Longevity, Technology & Lifelong Learning Whitepaper

Longevity, Technology & Lifelong Learning

Today, our society faces numerous pressures. This paper tackles two issues in particular: longer life expectancies and the rapid advancement of technology.

Both of these are challenges in their own right. They also intertwine – interacting with each other and in some instances magnifying each other’s effects. How can we deal with these two issues and ensure that we are prepared for the future?

There is one concept that is shared time and again in the literature as a possible part of the solution. To keep up with the pace of technological change, to deal with increasing life expectancies, to find new ways to thrive… we need to update our skills and we need to keep learning, throughout our lives.

This message, on the face of it, might seem to be directed at older generations – those who are already living the reality of an extended life whilst also being considered ‘digital immigrants’.

In truth, however, it is relevant to all of us – young and old.

Lifelong learning is about how we relate to each other and work together. It is about how we participate in society together. It is in everyone’s interests that we all keep ourselves ‘up to speed’ with the changes going on around us. These days, those changes so often involve technology – whether it is the cause, itself, of change or the solution to it.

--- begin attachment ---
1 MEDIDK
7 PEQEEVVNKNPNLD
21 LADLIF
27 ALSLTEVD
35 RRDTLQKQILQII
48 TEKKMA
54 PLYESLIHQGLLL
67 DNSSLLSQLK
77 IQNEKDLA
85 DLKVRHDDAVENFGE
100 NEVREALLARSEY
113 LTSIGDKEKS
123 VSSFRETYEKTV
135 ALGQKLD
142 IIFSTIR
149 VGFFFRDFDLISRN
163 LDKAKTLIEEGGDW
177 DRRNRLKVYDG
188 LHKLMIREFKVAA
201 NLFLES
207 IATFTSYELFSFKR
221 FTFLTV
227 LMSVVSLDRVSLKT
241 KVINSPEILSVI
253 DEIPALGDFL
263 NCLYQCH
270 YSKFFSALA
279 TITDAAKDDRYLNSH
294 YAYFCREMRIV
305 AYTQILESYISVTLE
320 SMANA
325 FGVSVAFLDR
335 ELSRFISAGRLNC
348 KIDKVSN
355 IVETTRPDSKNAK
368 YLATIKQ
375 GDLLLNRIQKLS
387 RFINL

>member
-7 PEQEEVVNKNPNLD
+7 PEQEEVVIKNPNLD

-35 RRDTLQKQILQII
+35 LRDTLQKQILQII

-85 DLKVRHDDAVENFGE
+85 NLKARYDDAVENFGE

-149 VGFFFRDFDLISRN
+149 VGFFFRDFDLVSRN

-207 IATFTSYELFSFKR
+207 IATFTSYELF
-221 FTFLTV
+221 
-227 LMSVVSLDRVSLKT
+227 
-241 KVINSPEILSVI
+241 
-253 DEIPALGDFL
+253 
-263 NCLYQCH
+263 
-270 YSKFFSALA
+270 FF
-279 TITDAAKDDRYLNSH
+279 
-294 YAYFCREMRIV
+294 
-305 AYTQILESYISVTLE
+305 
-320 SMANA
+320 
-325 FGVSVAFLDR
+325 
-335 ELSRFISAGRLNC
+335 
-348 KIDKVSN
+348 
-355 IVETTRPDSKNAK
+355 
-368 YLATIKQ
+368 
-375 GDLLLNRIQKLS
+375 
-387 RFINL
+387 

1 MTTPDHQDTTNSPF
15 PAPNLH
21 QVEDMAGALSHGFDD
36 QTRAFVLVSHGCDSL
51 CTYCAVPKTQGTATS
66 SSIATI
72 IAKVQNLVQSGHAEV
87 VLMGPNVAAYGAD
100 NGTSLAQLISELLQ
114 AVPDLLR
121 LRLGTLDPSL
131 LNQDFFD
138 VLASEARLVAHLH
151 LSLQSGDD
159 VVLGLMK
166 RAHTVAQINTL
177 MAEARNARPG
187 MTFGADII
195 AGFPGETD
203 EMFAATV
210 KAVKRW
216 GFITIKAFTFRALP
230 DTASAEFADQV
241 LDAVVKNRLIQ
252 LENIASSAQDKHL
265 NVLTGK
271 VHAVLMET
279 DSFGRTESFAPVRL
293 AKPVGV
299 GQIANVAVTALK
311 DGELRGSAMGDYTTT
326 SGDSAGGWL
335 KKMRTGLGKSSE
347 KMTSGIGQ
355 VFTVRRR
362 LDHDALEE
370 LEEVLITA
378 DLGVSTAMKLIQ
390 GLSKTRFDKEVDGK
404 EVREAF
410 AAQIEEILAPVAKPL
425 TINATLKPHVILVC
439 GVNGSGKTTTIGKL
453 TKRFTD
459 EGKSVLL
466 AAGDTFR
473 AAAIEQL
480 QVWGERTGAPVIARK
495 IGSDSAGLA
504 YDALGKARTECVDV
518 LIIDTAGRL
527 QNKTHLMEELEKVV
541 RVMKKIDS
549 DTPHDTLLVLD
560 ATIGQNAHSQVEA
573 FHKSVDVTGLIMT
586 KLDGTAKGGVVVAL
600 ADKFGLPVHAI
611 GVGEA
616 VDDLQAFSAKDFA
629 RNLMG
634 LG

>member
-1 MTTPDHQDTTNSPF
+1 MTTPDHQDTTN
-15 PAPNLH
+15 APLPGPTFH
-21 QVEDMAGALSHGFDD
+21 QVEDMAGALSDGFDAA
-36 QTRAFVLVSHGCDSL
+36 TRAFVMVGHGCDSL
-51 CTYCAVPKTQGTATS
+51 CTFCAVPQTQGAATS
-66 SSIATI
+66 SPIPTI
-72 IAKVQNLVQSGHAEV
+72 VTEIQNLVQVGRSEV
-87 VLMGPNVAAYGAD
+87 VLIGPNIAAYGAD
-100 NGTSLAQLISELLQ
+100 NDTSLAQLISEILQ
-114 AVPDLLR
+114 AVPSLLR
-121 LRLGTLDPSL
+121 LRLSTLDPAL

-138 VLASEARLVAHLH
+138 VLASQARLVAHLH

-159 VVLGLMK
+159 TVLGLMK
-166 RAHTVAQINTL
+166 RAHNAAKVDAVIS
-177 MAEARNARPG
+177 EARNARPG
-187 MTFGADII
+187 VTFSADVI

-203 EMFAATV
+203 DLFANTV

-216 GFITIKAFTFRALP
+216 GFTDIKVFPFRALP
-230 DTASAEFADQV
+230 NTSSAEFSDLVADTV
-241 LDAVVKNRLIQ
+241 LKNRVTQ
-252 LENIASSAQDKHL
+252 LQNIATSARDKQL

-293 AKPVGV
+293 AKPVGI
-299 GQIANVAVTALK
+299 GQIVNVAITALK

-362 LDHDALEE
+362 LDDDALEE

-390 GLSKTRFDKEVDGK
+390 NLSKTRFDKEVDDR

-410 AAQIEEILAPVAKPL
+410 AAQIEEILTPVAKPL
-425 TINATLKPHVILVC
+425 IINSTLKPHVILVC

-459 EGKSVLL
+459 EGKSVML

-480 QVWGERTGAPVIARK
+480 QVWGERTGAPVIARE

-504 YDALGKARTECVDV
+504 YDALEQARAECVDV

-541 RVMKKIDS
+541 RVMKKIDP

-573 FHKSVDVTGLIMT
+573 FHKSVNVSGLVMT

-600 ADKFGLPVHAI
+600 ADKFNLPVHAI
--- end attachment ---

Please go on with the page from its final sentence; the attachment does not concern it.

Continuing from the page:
Looking around us today, technology is reaching into every area of daily life. From the smartphones that keep so many of us connected, to smart technology in our homes and workplaces. As our population lives for longer, we will need to use these technologies for longer, and we will see them evolve over longer periods of time. They will evolve and we must too – or at the very least, our knowledge-base must.

Our education system and institutions undoubtedly have a role to play here. However, learning, and doing so over the duration of our lifetimes, is not just about the classroom. It can take place anywhere, in any environment.

As we get older, learning in all its forms will help to keep us in employment for longer, it will support our health and our ability to age well, and it may even see an end to the concept of ‘retirement’ as we know it. A lifetime of learning offers many possibilities. So, how can we reap the rewards of this approach in the face of the challenges ahead?

As a starting point we, as a society, can benefit from changing our perception of education and learning. Each of us, supported by the right infrastructure, services and

public policies, can choose to take a ‘little and often’ approach, step-by-step over time, as we go about our daily lives.

Also, we can seek to create learning opportunities for those around us. Lifelong learning is, after all, a way of life as much as anything; it is a mindset. If we can stay interested in the world around us, preserve our curiosity, share our knowledge, then I believe we will be well on our way to a rewarding future.

Jonathan David Harris CBE

Founder & Chairman of the Harris Foundation for Lifelong Learning and Institute of Continuing Professional Development